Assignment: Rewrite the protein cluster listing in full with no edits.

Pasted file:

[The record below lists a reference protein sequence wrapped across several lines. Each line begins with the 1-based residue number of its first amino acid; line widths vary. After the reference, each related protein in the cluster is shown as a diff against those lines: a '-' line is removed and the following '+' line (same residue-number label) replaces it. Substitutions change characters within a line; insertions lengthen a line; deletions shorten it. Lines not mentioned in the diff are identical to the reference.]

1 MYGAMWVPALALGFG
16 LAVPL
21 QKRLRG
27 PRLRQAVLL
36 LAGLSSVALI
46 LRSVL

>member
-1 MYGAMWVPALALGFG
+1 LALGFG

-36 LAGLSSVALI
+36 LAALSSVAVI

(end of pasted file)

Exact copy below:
[The record below lists a reference protein sequence wrapped across several lines. Each line begins with the 1-based residue number of its first amino acid; line widths vary. After the reference, each related protein in the cluster is shown as a diff against those lines: a '-' line is removed and the following '+' line (same residue-number label) replaces it. Substitutions change characters within a line; insertions lengthen a line; deletions shorten it. Lines not mentioned in the diff are identical to the reference.]

1 MYGAMWVPALALGFG
16 LAVPL
21 QKRLRG
27 PRLRQAVLL
36 LAGLSSVALI
46 LRSVL

>member
-1 MYGAMWVPALALGFG
+1 LALGFG

-36 LAGLSSVALI
+36 LAALSSVAVI